2. Jesus saves us from ‘religion’
Jesus was not ‘religious’, but hung around with ‘non-religious’ people on the margins—and his main criticisms were reserved for the religious. Or so we are told. If this is so, it is quite hard not to read this as seriously antisemitic, since the only religious people around in the gospels were Jews! But this claims includes at least three mistaken assumptions.
First, the world of the first century was a religious world quite distinct from our contemporary Western culture where we have compartmentalised ‘religion’ into a neat, distinct, category. Essentially, in the ancient world everyone was religious, even those ‘on the margins’! Secondly, the good news is directed towards and appeals to both the observant and the lax, the pious and the marginal. Luke’s gospel, which we are reading in this Lectionary Year C, is particularly explicit here: almost all of the main players in the narrative are pious, observant, devout Jews, and it is to these whom God reveals himself first.
Thirdly, Jesus ‘hung around with the outcasts’ in order to call them to pious holiness, not to leave them as they were. ‘I have not come to call the righteous [since they are well, and do not need my medicine], but sinners to repentance‘ (Luke 5.32).
3. The Pharisees were all bad
The sharpest conflicts in the gospels often appear to be between Jesus and the Pharisees, who were a primarily lay-led purity movement, and who were ambivalent about the power plays of those who were associated with the temple. They are often depicted as amongst those challenging and questioning Jesus, and join in the conspiracy to do away with him, and Jesus appears to reserve his harshest words for them.
Yet Pharisees were also drawn to the ministry of John the Baptist to be baptised (Matt 3.7); many of them come and attend to Jesus’ teaching and want to defend him (Luke 7.36, 13.31). In fact Jesus makes this remarkable comment to his disciples to urge them to attend to the teaching of the Pharisees:
The teachers of the law and the Pharisees sit in Moses’ seat. So you must be careful to do everything they tell you. But do not do what they do, for they do not practice what they preach (Matt 23.2–3)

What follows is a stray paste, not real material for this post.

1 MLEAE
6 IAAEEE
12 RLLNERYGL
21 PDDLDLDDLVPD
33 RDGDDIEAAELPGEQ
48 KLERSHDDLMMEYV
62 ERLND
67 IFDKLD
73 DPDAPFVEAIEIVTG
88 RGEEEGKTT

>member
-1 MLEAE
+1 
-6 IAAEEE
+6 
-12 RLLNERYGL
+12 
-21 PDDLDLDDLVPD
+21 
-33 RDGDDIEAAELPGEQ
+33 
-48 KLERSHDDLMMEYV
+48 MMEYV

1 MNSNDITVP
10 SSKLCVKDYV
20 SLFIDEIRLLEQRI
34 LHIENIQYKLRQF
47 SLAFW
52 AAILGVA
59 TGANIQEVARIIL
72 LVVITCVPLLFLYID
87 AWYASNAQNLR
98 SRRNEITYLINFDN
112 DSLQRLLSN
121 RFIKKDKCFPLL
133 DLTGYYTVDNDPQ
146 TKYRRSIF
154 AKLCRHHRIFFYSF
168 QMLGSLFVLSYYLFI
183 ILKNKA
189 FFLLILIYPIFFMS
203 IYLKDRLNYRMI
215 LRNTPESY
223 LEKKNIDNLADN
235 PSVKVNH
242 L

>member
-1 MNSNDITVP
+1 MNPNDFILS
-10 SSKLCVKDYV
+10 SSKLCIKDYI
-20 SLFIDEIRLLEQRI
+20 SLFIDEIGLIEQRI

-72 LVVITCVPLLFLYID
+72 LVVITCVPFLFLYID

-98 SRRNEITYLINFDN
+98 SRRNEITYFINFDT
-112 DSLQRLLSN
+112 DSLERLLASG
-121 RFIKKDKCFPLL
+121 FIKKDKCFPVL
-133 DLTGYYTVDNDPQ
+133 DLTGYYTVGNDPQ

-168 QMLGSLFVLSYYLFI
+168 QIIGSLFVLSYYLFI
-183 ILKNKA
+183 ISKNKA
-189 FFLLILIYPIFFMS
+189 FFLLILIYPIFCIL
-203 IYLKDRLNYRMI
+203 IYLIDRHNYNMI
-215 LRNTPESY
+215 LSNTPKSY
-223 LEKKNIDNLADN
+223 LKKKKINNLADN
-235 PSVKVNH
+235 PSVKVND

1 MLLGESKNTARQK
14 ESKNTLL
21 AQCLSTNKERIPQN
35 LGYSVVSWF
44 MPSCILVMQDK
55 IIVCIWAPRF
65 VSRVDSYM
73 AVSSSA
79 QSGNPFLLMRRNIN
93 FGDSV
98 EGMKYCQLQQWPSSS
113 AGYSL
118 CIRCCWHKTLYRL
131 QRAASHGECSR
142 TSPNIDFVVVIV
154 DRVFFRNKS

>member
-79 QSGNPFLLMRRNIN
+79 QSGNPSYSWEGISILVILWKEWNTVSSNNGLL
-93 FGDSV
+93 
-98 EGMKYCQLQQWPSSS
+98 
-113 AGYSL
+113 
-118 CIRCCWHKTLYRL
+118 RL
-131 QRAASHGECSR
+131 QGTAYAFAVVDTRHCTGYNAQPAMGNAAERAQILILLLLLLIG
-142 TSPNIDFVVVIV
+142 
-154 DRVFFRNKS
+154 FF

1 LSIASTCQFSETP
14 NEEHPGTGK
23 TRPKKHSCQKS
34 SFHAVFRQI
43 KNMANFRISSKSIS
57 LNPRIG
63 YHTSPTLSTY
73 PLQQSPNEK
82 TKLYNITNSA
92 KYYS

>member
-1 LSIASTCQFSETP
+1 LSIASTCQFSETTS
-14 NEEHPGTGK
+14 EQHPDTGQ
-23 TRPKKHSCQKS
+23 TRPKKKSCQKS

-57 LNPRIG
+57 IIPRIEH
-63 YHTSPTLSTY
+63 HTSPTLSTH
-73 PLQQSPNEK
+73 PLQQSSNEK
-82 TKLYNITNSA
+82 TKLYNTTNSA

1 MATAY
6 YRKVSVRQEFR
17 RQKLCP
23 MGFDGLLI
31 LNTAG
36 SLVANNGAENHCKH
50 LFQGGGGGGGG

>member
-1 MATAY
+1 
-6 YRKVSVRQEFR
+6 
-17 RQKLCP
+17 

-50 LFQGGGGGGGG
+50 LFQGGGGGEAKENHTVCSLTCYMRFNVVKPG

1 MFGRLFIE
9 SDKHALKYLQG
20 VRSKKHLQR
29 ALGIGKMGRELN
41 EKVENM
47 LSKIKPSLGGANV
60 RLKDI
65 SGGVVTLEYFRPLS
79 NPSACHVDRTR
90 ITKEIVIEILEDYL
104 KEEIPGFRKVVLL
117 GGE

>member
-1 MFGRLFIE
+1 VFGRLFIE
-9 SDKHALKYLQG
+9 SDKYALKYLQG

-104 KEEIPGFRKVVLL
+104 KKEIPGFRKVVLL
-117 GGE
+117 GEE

4. The love of God is unconditional and works don’t count
I read online yesterday an animated argument for an ‘inclusive’ church, which was accompanied by a picture of a placard in multicolour: ‘God accepts you as you are’. It is very hard indeed to reconcile that with anything to be found in the New Testament! The message we find there is much more like ‘God loves you and therefore calls you to change; at great cost he deals with your sin, what is wrong in the world, in order that you might live a changed life’.
John Barclay has demonstrated convincingly that in the writings of Paul, God’s grace is unconditioned, in that the gift of new life in Christ does not have any pre-conditions to it, but it is not unconditional, in that it does make demands. If that were not the case, how could Paul (following the example of Jesus) so often warn of the consequences of not living out the obligations of faith? Paul is very clear that we have been saved by grace through faith—in order to live a life of good works (Eph 2.8–10). The apparent contrast between the language of faith and works in James 2.18–24 and Romans 3–4 is just that: apparent. The debate here is precisely around the grounds on which we are saved (grace) and what we are saved for (good works), so that saving faith makes itself seen in a changed life. This is vital to avoid the caricature of ‘works-based Judaism’ contrasted with ‘grace-filled Christianity.’